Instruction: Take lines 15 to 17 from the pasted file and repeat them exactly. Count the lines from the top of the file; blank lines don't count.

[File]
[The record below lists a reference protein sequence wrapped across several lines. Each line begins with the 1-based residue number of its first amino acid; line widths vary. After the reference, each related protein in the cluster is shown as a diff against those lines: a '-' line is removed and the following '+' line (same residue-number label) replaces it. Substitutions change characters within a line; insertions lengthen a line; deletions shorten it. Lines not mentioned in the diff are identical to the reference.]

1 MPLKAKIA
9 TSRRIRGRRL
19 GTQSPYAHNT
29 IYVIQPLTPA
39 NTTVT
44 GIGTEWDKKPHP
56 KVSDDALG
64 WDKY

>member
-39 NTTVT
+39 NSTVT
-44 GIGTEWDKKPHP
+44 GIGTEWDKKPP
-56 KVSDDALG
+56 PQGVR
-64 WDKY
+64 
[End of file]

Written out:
-56 KVSDDALG
+56 PQGVR
-64 WDKY